“I’m stronger because of the hard times, wiser because of my mistakes, and happier because I have known sadness.” ~Unknown
It’s happened to most of us.
Despite our best intentions, something goes dreadfully wrong.
You suffer a heartbreaking loss, make a terrible mistake, or get blindsided by an injury.
In disbelief your mind cries, “Wait. What?”
And then, “No, no, no, this can’t be happening.”
After the initial shock, when the surge of stress hormones has subsided, you realize that yes, this is happening.
And you can’t help thinking: “But how could this happen? It’s not fair. I can’t bear it. Why me? Why now? How will I ever get through this?”
Your mind is reeling. You feel anxious and dejected.
Well, something like this just happened to me too.
After eight days away and a grueling fifteen-hour return trip, my husband and I were relieved to finally arrive home at 1:00AM on a Wednesday.
But as soon as I opened the front door, I knew something was terribly wrong. My beloved cat Tiffany had come to greet me, but she wasn’t purring in her usual comforting way.
She was yowling in distress in a way I had never, ever heard before.
“Wait. What? What’s wrong, what’s wrong?”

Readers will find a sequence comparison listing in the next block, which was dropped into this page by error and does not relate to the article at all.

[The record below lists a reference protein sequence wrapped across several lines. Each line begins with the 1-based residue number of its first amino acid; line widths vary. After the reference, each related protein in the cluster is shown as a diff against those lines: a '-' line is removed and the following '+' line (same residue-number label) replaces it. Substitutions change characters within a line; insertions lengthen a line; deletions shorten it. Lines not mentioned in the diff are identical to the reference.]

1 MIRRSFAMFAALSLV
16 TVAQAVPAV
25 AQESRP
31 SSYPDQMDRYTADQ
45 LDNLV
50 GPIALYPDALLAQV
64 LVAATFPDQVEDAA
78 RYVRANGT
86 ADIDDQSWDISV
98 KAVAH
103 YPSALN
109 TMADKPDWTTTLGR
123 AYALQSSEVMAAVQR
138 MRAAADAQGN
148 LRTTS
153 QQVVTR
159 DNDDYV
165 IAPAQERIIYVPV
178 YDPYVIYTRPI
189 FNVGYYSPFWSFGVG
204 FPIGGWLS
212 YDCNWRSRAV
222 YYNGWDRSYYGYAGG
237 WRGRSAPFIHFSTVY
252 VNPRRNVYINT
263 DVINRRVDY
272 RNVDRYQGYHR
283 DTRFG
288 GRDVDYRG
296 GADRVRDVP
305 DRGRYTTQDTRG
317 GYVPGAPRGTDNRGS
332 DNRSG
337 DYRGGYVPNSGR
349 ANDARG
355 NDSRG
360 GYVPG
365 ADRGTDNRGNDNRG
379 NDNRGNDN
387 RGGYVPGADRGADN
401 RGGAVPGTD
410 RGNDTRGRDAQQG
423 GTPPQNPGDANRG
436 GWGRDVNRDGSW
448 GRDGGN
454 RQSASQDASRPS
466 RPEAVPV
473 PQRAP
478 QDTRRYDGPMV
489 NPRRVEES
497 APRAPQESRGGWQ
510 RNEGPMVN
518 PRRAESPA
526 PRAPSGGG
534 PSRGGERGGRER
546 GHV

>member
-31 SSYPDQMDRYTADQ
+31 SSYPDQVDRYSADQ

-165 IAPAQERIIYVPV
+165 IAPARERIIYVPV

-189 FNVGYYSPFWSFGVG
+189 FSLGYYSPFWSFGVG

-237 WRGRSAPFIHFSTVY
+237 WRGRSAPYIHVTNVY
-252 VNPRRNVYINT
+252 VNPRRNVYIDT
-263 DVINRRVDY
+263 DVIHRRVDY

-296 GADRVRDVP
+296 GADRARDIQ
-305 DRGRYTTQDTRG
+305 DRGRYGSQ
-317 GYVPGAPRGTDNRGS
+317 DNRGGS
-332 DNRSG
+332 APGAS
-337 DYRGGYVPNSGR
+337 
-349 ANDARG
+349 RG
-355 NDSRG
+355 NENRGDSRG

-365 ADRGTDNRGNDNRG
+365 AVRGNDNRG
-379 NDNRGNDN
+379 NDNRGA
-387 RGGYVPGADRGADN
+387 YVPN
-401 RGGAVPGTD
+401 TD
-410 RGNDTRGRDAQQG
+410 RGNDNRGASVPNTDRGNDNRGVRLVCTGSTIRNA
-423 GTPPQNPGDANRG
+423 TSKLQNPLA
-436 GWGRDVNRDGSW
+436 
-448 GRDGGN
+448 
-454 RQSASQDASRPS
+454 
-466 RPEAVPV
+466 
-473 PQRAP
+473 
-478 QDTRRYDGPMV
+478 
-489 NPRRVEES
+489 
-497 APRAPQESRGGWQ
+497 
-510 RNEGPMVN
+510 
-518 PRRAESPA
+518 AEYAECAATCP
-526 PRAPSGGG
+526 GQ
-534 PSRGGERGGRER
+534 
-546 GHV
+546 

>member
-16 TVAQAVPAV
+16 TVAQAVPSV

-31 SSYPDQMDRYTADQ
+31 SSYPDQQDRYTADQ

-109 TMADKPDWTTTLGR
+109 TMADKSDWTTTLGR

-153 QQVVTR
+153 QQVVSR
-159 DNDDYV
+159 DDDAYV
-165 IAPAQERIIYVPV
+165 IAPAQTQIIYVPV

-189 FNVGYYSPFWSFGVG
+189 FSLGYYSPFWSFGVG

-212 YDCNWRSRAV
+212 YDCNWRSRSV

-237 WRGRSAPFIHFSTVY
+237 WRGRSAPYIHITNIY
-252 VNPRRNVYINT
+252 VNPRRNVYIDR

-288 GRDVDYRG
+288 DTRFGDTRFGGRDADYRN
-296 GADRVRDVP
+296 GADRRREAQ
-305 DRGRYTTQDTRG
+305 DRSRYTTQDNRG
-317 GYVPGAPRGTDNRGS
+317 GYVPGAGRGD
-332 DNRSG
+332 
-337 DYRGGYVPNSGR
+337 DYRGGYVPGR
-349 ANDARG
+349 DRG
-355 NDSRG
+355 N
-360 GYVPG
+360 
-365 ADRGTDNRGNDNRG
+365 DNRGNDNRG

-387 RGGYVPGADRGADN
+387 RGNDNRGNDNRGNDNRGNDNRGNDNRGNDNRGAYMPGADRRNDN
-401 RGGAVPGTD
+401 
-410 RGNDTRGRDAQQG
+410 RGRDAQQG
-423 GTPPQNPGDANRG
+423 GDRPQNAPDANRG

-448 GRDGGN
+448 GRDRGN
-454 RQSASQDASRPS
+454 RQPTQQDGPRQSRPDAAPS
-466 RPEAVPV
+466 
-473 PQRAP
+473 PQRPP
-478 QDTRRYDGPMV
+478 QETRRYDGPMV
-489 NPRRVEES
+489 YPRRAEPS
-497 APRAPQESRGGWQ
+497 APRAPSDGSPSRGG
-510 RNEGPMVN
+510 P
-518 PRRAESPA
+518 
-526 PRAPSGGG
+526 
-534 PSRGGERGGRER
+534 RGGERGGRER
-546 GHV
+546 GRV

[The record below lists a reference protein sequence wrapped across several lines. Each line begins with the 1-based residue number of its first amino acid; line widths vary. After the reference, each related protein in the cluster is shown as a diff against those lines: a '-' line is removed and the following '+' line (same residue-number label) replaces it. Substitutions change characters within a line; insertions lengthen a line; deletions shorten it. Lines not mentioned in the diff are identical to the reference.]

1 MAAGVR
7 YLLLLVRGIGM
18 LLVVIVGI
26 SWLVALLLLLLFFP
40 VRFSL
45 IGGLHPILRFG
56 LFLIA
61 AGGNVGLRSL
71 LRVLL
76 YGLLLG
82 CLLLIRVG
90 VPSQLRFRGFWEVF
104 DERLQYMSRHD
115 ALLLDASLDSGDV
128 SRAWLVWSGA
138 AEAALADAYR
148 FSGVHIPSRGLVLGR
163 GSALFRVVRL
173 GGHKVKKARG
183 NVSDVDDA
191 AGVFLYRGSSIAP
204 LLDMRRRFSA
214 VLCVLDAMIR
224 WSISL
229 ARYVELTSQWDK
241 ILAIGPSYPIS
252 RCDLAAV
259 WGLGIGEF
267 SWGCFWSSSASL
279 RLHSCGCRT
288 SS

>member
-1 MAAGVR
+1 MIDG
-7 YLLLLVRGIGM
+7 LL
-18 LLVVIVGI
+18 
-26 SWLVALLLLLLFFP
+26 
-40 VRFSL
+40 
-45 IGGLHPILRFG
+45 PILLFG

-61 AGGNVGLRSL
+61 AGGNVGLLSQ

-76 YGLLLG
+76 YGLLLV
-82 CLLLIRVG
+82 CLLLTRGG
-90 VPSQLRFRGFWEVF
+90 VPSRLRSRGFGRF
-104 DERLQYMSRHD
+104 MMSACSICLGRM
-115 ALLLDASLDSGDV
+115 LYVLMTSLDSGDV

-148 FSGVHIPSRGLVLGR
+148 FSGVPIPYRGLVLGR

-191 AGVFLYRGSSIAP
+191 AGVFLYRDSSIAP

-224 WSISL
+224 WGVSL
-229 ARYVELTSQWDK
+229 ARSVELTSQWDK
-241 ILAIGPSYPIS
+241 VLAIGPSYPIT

And then somehow, I just knew. I ran further into the house and discovered evidence that confirmed one of my worst nightmares.
My trustworthy, longtime pet sitter had not been in to care for Tiffany.
My sweet, sixteen-year-old cat had been home alone with no food, water, or heart medication for eight days. How was she even still alive?
As a devoted animal lover, witnessing Tiffany’s trauma and subsequent physical and mental decline has been heartbreaking for me.
I’ve had plenty of negative, angry, and despairing thoughts vying for my attention over this. And I definitely felt weakened by the experience.
But as soon as I could, I consciously returned to the habits I’ve created over time that keep me strong no matter what shows up in my life.
1. Use your power of choice.
No matter what your circumstances, you have the power to choose your direction and how to use your energy. You can choose to use your energy in positive, productive ways or in negative, destructive ways. Either way, the choices you make now determine your future.
As soon as I opened my front door and saw Tiffany’s suffering, I had some choices to make. I could choose to stay devastated, distraught, and depressed. Or I could choose to embrace the miracle that my cat was still alive and empower myself to give her the loving attention she deserved.
Practice choosing to focus your energy in positive directions until it becomes a habit. Once it does, you will be more empowered and experience less trouble in your life. You will feel like you are living on purpose, taking charge of your direction rather than viewing life as something that just happens to you.
2. Accept what is, no matter what.